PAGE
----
According to a new investor note from Barclays, Apple currently plans to bring its True Tone display technology to all three of this year’s new iPhones. The note explains that the iPhone 7s, iPhone 7s Plus, and iPhone 8 will all feature the True Tone technology, which was first introduced with the iPad Pro 9.7-inch.
The report also offers new information regarding the 3D sensors that Apple is expected to include in the iPhone 8 for facial recognition and augmented reality features.
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The note obtained by 9to5Mac was compiled by analysts Andrew Gardiner, Hiral Patel, Joseph Wolf, Blayne Curtis, and Mark Moskowitz. It claims that the new iPhones introduced this year will feature a “full spectral sensing” ambient light sensor, thus giving the devices the “True Color” display. Barclays expects that the ambient sensors will be supplied by Austrian semiconductor manufacturer AMS.
It was widely expected that Apple would implement its True Tone technology into the iPhone 7 and iPhone 7 Plus display, but this turned out not to be the case, making it all the more likely that this could be the year.
Apple first introduced its True Tone display technology with the iPad Pro 9.7-inch model last year, marking a point of differentiation between the 9.7-inch and 12.9-inch models. At the time, Apple explained that this means the display automatically adjusts color temperature based on the room environment.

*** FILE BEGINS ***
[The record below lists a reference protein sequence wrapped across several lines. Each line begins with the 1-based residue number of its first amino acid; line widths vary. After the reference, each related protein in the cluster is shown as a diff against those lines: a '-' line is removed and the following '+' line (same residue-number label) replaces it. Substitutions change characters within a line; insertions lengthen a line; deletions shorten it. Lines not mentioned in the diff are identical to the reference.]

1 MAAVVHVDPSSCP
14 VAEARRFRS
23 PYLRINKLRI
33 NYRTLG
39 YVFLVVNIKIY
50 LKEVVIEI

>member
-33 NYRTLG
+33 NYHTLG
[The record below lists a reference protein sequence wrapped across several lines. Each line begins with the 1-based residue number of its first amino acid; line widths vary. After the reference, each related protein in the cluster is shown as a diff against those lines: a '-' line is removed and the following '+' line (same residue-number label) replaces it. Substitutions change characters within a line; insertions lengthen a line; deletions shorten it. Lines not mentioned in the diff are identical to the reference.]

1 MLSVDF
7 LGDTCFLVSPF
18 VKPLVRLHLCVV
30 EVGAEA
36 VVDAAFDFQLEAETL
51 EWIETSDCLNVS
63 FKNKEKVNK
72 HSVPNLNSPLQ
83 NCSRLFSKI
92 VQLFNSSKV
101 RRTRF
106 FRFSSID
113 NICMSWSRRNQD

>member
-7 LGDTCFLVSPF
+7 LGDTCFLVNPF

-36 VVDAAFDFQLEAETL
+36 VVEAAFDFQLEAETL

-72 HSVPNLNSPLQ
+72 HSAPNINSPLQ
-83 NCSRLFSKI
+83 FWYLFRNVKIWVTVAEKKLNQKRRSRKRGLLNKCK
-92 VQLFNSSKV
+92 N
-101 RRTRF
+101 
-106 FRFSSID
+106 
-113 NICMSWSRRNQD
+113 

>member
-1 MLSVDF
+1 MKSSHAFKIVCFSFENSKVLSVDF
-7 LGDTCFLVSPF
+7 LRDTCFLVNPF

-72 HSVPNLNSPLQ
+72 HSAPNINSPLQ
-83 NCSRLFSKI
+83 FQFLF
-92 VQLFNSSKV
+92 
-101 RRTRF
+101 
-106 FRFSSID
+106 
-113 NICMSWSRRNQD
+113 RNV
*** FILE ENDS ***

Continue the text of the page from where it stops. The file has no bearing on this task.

We’ve noted in our time with the 9.7-nich iPad Pro that the True Tone display technology is very impressive. For instance, in a normal room with yellow-orange halogen light, an iPad Air 2 without the True Tone technology looked distinctively blue, whereas the 9.7-inch iPad Pro looked closer to a true white. This is because of how the True Tone ambient sensor is able to detect the lighting in a room and adjust the temperature color of the display to make it as natural as possible.
One of the headlining features of the iPhone 8 is said to be its OLED display, but True Tone coming to all three of the new iPhones will give Apple the ability to market all three as featuring improved display technology. The combination, however, of OLED and True Tone should offer one of the best displays in a smartphone and is definitely something that will make the device standout from the competition.
The report also builds on previous supply chain intel noting that Apple is expected to use 3D sensing technology for features such as facial recognition and augmented reality applications. Today’s note from Barclays adds that the device will include two custom 3D sensors with structured light cameras on both the front and back of the device. That’s a change, Barclays notes, from earlier speculation about how Apple will implement the new sensors:
The key to Apple’s 3D sensing ambitions will, in our view, be two structured light cameras, one each on the front and back. This shift represents a change from our earlier assumption of a structured light camera on the front and advanced depth mapping Time-of-Flight sensor on the rear (for detail on the characteristics of such parts, please see the Appendix). We now think the 3D sensing for facial recognition (front) and augmented reality (rear) will be conducted via two custom modules, with ams/Heptagon providing significant content on the transmit side and STMicro on the receive side.
Earlier this week a separate report from JP Morgan analysts noted iPhone 8’s OLED display will likely not be as curved and edge-to-edge as Samsung’s Galaxy S8 introduced earlier this week. That report also said to expect a higher overall ASP and a $1000 price tag on the OLED model, something that could help Apple control high demand and offset its BOM.